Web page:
Multi-Country Study on Inclusive Education (MCSIE)

Multi-Country Study on Inclusive Education (MCSIE)

Project Description

Research Team


Valerie Karr

Valerie Karr
Inclusive Development Partners

Project Director:

Anne Hayes
Anne Hayes
Executive Director
Inclusive Development Partners

Supporting Partner(s):
Niraj Poudyal, Kathmandu University
Mean Vibol Ratanak, Cambodian Disabled Persons Organization (CDPO)


IDP Co-Founders and Program Manager for Nepal
Caption: IDP Co-Founders and Program Manager for Nepal taking a moment to enjoy the sights during a MCSIE Inception Trip in November 2019
Caption: CDPO and IDP representatives gather together at CDPO office in Cambodia during a MCSIE Inception Trip in November 2019




Project Information

 Title of Project: Multi-Country Study on Inclusive Education

Sector: Education

Country: Cambodia, Nepal, Malawi

Lead InstitutionInclusive Development Partners

Partner(s): Kathmandu University, Cambodian Disabled Persons Organization (CDPO), Invest in Knowledge (IKI)

Final Budget: $3.585 million    

Project Length: 3.5 years

Research Objective:

USAID is partnering with Inclusive Development Partners (IDP) through the LASER PULSE (Long-Term Assistance and Services for Research Partners for University-Led Solutions Engine) mechanism led by Purdue University to conduct a three and half year, $3.585 million evaluation of three new USAID inclusive education activities in Cambodia, Malawi, and Nepal. The evaluation, called the multi-country study on inclusive education (MCSIE), is the first major effort by USAID to investigate what works to improve the quality of education for learners with disabilities. The activities in Cambodia, Malawi, and Nepal represent USAID’s most concerted effort to date to build systems to ensure students with disabilities have access to quality education. IDP will leverage this unique opportunity to derive lessons about what works to sustainably advance teaching and learning outcomes for children with disabilities in varying contexts. USAID and its partners will use this information to inform adaptations to its activities in Cambodia, Malawi, and Nepal but also to plan for new inclusive education programming globally. To further advance the global evidence base, IDP will also produce targeted policy briefs and how-to-guides following the evaluation and will share these and the evaluation results via USAID’s Office of Education website—Education Links—and at global conferences, through journal publications, and through other means.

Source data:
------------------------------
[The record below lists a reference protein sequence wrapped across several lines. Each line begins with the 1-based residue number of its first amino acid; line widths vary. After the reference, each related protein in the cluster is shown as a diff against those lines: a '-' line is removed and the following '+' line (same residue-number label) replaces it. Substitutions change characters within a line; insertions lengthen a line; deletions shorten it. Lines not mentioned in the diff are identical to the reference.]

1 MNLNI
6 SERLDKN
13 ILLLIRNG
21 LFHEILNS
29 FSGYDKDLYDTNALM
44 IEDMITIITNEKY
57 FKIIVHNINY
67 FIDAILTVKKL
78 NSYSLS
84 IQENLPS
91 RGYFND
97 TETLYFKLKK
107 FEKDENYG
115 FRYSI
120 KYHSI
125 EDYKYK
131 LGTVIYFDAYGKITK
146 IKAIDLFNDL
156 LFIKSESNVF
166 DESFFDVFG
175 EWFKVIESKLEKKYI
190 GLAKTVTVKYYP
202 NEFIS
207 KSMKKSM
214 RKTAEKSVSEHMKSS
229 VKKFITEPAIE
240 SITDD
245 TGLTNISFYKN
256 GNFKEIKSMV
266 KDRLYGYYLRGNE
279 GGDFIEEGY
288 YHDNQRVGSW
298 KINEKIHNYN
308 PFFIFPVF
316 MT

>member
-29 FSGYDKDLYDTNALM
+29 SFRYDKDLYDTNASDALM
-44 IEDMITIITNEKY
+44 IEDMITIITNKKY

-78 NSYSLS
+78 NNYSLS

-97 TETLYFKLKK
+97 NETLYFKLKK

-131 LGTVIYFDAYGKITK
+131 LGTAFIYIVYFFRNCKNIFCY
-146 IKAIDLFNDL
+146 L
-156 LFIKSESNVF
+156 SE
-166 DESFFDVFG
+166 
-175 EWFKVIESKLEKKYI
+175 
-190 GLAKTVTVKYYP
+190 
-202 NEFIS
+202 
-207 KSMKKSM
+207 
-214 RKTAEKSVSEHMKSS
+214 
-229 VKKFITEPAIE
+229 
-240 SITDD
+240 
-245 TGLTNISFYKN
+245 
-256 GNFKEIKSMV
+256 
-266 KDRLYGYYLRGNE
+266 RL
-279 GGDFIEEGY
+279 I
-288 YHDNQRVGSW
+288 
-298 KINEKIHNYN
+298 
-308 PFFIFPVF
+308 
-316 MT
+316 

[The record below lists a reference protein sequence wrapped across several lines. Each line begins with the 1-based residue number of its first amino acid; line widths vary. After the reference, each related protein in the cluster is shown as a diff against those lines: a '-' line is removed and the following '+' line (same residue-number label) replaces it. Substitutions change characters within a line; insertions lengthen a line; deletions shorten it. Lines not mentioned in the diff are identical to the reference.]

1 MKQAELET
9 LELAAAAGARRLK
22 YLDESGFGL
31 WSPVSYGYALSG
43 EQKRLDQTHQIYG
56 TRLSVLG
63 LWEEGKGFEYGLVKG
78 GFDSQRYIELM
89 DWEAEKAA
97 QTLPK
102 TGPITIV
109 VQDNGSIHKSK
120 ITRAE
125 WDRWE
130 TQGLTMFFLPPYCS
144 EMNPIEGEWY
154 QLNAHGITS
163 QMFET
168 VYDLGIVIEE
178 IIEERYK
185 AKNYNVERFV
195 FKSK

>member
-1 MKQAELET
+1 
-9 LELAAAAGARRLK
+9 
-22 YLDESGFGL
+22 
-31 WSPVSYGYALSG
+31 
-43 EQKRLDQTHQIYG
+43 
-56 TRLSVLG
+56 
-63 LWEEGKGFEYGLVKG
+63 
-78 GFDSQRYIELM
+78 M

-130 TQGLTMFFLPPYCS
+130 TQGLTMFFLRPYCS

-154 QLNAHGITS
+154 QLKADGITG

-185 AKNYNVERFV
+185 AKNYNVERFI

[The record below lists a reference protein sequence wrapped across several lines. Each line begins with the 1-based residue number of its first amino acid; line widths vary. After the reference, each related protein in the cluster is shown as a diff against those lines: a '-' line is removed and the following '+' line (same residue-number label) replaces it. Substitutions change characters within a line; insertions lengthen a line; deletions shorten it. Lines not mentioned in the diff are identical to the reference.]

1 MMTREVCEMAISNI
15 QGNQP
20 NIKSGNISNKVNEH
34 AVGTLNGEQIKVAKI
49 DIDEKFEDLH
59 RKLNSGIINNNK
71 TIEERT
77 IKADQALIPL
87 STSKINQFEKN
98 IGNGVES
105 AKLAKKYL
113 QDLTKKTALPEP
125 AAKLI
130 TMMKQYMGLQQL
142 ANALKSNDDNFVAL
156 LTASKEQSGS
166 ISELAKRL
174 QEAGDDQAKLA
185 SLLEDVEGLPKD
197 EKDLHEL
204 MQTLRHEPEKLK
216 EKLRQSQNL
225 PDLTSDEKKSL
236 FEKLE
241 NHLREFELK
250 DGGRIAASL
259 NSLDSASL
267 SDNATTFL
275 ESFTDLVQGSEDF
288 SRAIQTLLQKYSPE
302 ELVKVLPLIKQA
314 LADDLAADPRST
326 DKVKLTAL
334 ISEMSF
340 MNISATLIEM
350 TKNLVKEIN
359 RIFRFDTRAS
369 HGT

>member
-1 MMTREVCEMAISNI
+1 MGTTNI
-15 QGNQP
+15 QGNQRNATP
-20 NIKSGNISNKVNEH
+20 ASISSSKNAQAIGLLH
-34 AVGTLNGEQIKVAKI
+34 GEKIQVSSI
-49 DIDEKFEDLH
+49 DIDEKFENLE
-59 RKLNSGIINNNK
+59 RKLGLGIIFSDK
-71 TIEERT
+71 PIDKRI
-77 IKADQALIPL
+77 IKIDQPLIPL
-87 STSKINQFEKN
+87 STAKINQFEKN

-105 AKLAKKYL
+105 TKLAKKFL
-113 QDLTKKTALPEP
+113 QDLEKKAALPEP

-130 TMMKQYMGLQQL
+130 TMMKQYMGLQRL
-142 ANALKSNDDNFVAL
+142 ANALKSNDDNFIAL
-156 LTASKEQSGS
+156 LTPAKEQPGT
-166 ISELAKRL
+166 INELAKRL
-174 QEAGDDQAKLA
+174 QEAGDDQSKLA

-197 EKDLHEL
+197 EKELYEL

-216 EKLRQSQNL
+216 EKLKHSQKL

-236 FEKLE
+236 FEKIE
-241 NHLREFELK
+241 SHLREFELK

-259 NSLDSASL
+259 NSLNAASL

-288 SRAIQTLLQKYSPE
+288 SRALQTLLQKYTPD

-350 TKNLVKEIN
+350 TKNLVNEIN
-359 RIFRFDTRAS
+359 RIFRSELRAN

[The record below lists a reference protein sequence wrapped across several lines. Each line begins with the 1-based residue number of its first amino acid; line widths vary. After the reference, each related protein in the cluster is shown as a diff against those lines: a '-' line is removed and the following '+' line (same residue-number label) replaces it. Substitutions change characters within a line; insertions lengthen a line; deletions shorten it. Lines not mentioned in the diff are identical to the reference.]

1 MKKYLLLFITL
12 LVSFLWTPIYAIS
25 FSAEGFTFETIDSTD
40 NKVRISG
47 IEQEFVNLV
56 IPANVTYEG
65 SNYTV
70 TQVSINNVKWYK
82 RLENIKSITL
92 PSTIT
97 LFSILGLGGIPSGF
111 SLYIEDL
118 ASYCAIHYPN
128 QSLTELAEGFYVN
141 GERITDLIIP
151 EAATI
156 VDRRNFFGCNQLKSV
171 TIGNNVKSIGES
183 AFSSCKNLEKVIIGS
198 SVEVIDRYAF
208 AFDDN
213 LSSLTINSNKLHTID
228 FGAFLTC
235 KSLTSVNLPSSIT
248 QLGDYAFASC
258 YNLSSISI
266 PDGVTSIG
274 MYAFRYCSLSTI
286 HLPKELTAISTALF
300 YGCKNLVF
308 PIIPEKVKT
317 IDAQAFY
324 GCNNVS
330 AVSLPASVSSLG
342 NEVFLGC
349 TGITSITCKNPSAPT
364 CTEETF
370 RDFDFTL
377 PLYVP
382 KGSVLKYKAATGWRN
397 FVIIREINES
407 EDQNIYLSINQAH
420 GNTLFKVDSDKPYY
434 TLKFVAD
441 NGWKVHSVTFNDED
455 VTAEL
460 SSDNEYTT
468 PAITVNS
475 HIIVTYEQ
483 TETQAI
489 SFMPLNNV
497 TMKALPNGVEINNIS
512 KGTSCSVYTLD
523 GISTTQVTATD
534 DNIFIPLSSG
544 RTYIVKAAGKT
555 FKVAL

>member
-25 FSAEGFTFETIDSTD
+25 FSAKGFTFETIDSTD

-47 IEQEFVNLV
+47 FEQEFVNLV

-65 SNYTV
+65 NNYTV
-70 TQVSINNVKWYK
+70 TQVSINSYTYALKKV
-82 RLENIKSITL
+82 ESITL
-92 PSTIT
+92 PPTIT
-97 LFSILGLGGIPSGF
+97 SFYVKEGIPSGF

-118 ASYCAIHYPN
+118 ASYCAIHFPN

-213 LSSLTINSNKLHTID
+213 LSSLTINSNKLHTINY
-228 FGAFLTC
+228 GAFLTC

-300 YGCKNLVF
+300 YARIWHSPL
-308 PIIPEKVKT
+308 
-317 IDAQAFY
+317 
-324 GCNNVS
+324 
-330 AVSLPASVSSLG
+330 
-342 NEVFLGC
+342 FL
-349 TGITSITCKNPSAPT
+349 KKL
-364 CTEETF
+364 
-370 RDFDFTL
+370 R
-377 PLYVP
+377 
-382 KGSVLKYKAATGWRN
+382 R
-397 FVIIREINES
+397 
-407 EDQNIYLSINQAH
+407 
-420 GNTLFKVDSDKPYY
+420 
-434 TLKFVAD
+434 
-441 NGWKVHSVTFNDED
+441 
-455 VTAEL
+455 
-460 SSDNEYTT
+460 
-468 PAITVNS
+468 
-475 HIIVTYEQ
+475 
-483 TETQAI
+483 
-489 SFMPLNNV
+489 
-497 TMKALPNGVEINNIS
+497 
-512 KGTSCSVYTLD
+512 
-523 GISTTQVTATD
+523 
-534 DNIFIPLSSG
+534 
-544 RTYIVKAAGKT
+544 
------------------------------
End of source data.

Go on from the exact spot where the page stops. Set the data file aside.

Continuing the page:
Project Description:


  1. What worked well/poorly in the process of setting up an efficient, effective, and sustainable system to focus on improving the quality of education for learners with disabilities?
  2. What methods worked best to identify learners with disabilities?
  3. What training model(s) worked best to provide teachers with the resources and support they need to best meet the needs of learners with disabilities?
  4. What instructional models worked best to improve classroom instruction and reading outcomes among learners with disabilities?
  5. Were there any unintended consequences of the activity? What were they?

The project will also examine the following sub-questions across all five questions: how does the method/model work, why does it work, how costly is it, in which contexts is it likely to work best, and how sustainable (both in terms of capacity and financial resources) is it?


The objective of each of the three country activities is virtually the same: to improve early grade reading and learning outcomes of learners with disabilities in primary grades one through four. All three programs include similar types of activities, including early screening, identification (and in some cases referral for health services), teacher training on inclusive education, development and adaptation of teaching and learning materials, and performance-based assessment. However, the approaches and specific interventions of the activities vary slightly.


IDP will use a process evaluation design to develop country case studies of the inclusive education system in each country and to show how various interventions affected the systems. Additionally, IDP will use a before-and-after performance evaluation design to explore differences in the quality of classroom instruction and learning outcomes between baseline and endline and also explore any changes in the perceptions of parents and guardians, teachers, and other key stakeholders about to what extent the needs of learners with disabilities are being met by the system. IDP will leverage secondary data collected by implementing partners through early grade reading assessments (EGRAs); classroom observations; and knowledge, attitude, perception, and behavior surveys (KAPB). Additionally, IDP will collect primary data through additional classroom observations, household surveys amongst families of learners with disabilities, teacher training observations, pre-and post-training tests of teacher knowledge, and key informant interviews and focus group discussions.

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Project Details